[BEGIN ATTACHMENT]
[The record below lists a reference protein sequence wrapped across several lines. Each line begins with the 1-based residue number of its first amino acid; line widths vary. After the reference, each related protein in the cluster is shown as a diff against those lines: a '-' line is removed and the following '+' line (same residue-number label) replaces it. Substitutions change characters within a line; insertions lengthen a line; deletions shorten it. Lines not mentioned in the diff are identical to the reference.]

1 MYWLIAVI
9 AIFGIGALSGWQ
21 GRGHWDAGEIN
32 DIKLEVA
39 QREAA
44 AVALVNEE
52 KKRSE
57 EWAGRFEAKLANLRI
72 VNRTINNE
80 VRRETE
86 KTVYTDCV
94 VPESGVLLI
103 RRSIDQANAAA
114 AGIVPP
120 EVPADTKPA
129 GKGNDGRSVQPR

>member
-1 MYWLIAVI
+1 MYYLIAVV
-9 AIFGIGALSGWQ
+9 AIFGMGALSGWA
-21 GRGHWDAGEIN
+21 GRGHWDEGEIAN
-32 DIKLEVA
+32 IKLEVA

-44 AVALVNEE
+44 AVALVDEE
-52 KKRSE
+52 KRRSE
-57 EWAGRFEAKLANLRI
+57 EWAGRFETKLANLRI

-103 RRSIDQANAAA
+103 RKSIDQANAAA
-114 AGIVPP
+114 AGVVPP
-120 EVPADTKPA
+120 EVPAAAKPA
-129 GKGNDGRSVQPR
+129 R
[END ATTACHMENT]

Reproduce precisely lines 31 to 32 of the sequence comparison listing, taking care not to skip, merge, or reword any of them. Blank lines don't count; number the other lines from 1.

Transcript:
-57 EWAGRFEAKLANLRI
+57 EWAGRFETKLANLRI